Speaking with Facial Expressions
Article by Allison W.
So early on in the creation of the blog I made a post about the Puerto Rican accent in Spanish. I've gotten a bit distracted from talking about language and how Puerto Ricans speak... not entirely, of course, but of course everything comes down to politics, so a fair part of the blog has been, for better or worse, dedicated to that. I think it's about time I returned to a language topic though.

Two gestures are essential to communicating with Puerto Ricans in Spanish. They are the bunny and the kiss!

By the bunny I'm referring to the little nose crinkle. It's used when you don't understand something (where you'd use "what?" instead normally). All it is is a quick wrinkle or two (or three, or...) of your nose, real fast and it's over. If someone doesn't notice you're doing, you repeat it again it's getting silly and then, if it's still not getting their attention, you can throw in a kind of indignant and accusatory "¡¿qué?!" ("what is it?!").

I've watched this move be used by Puerto Ricans on non-Puerto Ricans with a lot of frustration, as either the person doesn't see it, doesn't understand it, or starts making fun of it. My good friend, when she first moved to the U.S., kept unconsciously using it on everyone, without any success, until it got to the point where she gave up except on those who got it. Eventually I ended up doing it as well, and now I know how she feels, because every once in a while it'll come out and people just don't know how to react to it. But on the other hand, for those who get it, it saves time and is quite effective.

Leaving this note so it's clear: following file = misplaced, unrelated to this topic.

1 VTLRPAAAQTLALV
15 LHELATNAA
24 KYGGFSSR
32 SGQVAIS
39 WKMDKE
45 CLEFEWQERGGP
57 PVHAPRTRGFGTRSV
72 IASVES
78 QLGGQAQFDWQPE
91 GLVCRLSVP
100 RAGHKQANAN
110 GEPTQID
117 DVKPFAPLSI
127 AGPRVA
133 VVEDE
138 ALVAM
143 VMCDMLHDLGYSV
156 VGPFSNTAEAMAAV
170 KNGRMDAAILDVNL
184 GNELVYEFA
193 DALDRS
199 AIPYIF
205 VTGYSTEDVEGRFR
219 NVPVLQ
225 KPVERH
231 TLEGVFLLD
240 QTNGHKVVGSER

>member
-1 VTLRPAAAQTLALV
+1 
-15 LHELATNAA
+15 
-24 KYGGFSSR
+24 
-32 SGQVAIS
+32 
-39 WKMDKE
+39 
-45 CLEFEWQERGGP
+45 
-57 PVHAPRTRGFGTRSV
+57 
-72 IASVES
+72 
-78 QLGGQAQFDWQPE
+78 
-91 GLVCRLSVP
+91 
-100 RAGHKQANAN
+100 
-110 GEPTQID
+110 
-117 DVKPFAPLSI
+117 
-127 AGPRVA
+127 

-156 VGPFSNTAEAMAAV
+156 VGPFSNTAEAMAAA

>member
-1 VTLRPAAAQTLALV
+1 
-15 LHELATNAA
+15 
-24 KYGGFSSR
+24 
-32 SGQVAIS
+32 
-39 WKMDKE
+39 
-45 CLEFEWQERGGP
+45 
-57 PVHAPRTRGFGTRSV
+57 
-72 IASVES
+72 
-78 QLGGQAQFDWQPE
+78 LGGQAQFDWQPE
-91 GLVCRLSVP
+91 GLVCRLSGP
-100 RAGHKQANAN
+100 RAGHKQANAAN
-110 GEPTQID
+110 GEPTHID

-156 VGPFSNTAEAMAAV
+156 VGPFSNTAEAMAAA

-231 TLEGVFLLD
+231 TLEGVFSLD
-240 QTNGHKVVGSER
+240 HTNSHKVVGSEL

The second thing is the kiss... no, not really kissing, but rather pointing with lips. The motion is the same as if you were blowing an extremely fast kiss. Again, very usual gesture since it saves times (and potentially rude pointing... although I don't know if this would be much better, honestly).

The kissing I know is used in a variety of other cultures, although I'm under impression that the bunny thing is purely Puerto Rican--if it isn't, someone please let me know. And if anyone has some good stories about the confusion caused by this, share!

For more articles from this author, catch up with her on her blog at SpeakingBoricua.Blogspot.com.